What to see in St. Petersburg?

List of monuments, tourist attractions, museums, palaces and other places of interest in St. Petersburg.

Hermitage Museum

Hermitage Museum

St. Petersburg's most popular visitor attraction, and one of the world's largest and most prestigious museums, the Hermitage is a must-see for all first-time travellers to the city. With over 3 million items in its collection, it also definitely rewards repeat visits, and new-comers can only hope to get a brief taste of the riches on offer here, from Impressionist masterpieces to fascinating Oriental treasures. One estimate has it that you would need eleven years to view each exhibit on display for just one minute, so many visitors prefer to organize a guided tour to ensure they have time to catch all the collection's highlights. Art aficionados, however, may find it more rewarding to seek out for themselves the works that they are particularly interested in.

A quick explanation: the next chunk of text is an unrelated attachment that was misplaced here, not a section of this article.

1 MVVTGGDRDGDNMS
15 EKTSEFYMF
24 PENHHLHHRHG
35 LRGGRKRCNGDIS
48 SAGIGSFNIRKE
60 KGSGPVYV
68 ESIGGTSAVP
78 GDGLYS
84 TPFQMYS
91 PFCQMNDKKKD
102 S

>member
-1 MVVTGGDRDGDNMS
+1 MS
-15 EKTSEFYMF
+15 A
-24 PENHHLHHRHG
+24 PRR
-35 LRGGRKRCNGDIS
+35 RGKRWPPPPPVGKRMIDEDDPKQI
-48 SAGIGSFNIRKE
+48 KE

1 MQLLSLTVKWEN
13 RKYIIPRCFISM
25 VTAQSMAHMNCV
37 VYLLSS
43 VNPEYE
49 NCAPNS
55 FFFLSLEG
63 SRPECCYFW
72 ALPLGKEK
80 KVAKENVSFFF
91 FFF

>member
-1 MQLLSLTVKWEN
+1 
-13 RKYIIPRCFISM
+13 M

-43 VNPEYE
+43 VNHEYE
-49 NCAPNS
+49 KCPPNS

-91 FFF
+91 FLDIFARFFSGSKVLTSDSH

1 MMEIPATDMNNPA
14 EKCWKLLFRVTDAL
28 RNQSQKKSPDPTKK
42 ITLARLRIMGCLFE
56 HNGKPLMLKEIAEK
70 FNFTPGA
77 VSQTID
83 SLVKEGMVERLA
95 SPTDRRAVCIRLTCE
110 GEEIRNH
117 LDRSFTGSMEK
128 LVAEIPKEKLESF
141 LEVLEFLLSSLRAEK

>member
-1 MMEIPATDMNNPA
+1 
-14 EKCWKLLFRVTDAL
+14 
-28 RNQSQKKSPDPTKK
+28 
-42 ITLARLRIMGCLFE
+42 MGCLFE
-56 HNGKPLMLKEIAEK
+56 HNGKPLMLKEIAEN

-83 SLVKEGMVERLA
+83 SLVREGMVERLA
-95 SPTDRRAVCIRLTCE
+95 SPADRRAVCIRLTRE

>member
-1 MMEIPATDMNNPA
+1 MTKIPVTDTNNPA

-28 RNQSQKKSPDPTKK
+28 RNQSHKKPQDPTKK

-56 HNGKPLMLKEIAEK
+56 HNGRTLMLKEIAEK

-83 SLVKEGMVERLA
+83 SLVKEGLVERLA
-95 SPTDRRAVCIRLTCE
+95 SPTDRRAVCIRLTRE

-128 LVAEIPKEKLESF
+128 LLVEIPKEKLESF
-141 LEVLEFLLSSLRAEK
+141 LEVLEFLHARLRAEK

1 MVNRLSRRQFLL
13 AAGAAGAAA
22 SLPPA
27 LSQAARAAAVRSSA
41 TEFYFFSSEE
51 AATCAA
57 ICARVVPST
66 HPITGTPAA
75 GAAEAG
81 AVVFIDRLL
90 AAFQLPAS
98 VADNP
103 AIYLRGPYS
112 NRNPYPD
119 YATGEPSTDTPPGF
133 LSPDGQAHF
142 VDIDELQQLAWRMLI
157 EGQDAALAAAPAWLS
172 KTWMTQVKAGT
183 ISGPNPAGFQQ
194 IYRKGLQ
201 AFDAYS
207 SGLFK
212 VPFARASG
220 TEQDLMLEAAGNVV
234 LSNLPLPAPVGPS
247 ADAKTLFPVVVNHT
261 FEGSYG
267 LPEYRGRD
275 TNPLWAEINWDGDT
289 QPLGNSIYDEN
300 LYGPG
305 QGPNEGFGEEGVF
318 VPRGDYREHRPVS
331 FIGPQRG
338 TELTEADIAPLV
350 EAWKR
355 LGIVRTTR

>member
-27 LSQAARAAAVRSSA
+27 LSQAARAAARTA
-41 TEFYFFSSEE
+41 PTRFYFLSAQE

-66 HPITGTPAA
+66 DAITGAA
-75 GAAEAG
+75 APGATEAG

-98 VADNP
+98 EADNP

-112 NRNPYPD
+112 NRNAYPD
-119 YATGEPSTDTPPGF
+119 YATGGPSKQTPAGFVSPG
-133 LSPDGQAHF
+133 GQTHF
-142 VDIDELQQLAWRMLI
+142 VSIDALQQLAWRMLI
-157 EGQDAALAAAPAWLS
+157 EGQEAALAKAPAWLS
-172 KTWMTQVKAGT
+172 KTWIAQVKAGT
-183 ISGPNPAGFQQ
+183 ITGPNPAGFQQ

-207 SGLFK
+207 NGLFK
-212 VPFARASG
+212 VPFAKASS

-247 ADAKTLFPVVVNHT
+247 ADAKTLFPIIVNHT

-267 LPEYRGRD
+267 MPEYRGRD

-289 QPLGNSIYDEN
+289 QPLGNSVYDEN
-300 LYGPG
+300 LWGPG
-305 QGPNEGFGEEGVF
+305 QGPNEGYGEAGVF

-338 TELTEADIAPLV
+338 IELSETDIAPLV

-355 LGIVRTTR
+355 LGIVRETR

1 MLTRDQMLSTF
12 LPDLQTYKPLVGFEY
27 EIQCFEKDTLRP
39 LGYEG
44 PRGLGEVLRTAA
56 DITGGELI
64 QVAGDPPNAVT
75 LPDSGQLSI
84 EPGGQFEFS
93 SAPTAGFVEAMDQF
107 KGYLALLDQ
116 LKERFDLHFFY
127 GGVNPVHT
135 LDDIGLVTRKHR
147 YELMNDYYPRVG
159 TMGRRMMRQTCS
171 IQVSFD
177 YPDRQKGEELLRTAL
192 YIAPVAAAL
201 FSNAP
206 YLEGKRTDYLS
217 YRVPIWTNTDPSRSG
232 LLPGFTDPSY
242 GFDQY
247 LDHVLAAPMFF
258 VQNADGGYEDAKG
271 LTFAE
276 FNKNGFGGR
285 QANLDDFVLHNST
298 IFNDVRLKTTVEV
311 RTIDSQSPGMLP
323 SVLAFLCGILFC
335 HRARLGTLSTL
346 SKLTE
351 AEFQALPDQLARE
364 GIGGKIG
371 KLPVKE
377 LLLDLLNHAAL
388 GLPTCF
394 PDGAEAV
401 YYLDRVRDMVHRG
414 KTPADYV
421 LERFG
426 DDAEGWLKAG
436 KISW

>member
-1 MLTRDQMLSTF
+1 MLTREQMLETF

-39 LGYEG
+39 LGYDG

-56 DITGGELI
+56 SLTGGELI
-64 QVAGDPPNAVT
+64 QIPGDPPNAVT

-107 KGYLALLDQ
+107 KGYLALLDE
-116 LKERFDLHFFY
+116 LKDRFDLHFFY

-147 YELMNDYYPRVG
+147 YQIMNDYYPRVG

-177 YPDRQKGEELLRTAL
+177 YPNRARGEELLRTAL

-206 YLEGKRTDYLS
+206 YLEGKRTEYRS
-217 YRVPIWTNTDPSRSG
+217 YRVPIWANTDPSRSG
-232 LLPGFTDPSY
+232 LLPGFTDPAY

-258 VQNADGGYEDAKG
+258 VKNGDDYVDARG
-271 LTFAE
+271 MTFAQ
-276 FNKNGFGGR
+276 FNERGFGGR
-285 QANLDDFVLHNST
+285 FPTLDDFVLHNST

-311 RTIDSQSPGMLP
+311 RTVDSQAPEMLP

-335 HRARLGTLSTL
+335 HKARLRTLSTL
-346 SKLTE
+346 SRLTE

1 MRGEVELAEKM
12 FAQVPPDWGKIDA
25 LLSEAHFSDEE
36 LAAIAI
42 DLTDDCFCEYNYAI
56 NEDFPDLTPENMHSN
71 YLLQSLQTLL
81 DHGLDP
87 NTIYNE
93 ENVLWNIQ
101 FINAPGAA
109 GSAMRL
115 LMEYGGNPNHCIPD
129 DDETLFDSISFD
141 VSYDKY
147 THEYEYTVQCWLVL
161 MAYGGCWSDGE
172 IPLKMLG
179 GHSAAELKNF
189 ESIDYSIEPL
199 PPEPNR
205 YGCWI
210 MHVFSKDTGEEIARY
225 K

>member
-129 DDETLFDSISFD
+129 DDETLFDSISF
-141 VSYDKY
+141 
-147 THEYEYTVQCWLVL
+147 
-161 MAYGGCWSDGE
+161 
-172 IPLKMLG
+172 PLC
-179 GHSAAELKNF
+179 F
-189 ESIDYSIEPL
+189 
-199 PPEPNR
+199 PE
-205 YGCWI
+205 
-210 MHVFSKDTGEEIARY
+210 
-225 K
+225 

The Peter and Paul Fortress

The Peter and Paul Fortress

The first structure to be built in St. Petersburg, and thus the birthplace of the city, it never served its intended defensive function. Instead it has had a rich, hugely varied, and sometimes sinister history as a military base, a home of government departments, the burial ground of the Russian Imperial family, the site of groundbreaking scientific experiments, and a forbidding jail that held some of Russia's most prominent political prisoners.

Saint Isaac's Cathedral

Saint Isaac's Cathedral

St. Isaac's Cathedral was originally the city's main church and the largest cathedral in Russia. It was built between 1818 and 1858, by the French-born architect Auguste Montferrand, to be one of the most impressive landmarks of the Russian Imperial capital. One hundred and eighty years later the gilded dome of St. Isaac's still dominates the skyline of St. Petersburg.